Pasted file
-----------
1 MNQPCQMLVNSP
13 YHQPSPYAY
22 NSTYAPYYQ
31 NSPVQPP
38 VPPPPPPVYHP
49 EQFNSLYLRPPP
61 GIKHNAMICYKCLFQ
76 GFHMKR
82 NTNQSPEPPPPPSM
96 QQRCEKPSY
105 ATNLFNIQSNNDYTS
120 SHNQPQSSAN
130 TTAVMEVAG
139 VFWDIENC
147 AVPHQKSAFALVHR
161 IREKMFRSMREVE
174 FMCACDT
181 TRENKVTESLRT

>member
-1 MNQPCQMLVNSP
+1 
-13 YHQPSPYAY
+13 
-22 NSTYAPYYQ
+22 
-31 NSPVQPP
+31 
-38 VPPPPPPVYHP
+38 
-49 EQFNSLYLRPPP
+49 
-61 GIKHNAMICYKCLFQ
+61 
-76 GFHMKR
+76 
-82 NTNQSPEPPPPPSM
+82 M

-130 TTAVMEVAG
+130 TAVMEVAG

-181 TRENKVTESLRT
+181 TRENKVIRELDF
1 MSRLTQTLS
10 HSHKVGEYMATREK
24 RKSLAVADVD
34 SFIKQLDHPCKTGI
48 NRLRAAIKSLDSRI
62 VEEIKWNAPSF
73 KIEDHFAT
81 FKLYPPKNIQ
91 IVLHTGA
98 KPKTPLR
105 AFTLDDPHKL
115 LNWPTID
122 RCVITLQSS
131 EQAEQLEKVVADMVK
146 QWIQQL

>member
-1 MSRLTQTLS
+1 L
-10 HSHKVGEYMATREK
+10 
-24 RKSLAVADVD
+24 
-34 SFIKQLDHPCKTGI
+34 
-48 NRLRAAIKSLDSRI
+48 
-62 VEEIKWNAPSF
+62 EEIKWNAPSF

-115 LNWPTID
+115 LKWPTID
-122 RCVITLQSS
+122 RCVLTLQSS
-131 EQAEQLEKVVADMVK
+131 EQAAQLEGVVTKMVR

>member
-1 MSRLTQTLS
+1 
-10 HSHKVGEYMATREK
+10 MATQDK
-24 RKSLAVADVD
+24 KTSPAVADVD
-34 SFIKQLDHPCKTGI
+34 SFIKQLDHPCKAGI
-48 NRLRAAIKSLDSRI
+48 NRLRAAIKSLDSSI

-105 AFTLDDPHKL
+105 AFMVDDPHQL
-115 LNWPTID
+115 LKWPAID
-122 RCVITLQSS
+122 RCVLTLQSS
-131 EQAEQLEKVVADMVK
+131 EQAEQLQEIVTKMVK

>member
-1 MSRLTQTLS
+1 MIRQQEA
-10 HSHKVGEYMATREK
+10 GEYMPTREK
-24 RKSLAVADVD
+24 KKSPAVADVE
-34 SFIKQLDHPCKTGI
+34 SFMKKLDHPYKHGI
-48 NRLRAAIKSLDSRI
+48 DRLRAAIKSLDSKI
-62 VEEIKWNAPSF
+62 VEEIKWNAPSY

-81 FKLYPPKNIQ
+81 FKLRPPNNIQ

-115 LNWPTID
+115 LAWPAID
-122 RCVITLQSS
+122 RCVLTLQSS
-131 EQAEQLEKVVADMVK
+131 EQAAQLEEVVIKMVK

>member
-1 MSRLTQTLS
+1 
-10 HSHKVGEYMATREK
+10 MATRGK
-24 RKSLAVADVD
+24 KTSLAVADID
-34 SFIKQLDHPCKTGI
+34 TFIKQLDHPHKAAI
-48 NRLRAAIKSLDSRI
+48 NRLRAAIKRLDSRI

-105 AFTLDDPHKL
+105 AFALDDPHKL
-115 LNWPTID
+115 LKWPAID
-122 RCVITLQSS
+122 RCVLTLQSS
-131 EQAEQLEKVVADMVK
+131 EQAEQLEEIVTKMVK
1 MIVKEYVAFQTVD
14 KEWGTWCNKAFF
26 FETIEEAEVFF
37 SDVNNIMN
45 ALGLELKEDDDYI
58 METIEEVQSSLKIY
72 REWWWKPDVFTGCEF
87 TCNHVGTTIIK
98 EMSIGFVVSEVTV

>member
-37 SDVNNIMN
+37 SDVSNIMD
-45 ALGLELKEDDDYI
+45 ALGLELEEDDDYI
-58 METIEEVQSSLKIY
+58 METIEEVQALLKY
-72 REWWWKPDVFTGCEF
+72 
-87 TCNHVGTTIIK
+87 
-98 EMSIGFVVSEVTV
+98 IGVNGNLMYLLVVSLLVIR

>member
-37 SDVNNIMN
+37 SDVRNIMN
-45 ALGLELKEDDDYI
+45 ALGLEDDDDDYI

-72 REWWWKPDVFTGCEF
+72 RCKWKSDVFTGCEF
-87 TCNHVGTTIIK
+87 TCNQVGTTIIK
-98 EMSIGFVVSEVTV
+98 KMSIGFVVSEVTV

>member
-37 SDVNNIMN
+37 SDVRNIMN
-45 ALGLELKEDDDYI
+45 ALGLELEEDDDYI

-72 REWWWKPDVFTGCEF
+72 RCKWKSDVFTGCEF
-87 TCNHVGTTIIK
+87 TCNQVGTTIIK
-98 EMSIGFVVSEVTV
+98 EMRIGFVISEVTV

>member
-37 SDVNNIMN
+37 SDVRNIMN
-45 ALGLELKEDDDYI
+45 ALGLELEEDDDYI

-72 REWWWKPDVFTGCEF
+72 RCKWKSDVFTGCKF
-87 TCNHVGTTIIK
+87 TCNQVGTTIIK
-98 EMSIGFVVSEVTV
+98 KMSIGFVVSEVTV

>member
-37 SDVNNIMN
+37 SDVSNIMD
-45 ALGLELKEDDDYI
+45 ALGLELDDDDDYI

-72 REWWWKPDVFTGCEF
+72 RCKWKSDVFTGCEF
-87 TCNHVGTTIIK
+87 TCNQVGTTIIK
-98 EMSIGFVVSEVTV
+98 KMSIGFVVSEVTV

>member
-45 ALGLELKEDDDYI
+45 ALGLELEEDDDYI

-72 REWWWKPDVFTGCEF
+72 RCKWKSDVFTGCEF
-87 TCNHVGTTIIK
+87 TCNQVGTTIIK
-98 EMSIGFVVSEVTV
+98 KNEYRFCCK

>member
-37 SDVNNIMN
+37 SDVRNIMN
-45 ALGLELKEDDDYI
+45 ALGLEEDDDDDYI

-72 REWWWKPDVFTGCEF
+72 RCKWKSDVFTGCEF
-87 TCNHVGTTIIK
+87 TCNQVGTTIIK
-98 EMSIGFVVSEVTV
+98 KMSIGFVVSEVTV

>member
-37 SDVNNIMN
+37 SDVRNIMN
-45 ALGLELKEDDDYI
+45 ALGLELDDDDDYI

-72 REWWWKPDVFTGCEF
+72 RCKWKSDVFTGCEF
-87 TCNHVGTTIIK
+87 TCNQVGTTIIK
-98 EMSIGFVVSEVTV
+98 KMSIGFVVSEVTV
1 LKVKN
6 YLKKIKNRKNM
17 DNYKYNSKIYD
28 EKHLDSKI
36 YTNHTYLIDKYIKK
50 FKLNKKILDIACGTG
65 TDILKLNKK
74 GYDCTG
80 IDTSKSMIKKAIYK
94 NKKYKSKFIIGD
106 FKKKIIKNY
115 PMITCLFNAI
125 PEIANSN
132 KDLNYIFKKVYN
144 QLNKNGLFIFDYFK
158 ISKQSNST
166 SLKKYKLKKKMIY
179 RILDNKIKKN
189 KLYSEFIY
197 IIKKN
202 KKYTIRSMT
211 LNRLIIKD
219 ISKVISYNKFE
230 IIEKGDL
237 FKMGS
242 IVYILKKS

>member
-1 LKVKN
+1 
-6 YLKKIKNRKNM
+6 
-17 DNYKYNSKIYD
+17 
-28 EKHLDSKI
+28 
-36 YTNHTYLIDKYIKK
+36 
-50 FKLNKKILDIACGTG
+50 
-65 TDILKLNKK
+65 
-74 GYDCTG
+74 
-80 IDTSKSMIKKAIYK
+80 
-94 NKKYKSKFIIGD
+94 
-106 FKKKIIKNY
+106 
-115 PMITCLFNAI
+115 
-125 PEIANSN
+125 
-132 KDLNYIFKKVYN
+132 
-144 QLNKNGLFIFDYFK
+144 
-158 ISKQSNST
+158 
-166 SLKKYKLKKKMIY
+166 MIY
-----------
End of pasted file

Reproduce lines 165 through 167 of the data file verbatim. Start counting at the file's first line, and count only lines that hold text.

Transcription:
+87 TCNQVGTTIIK
-98 EMSIGFVVSEVTV
+98 KMSIGFVVSEVTV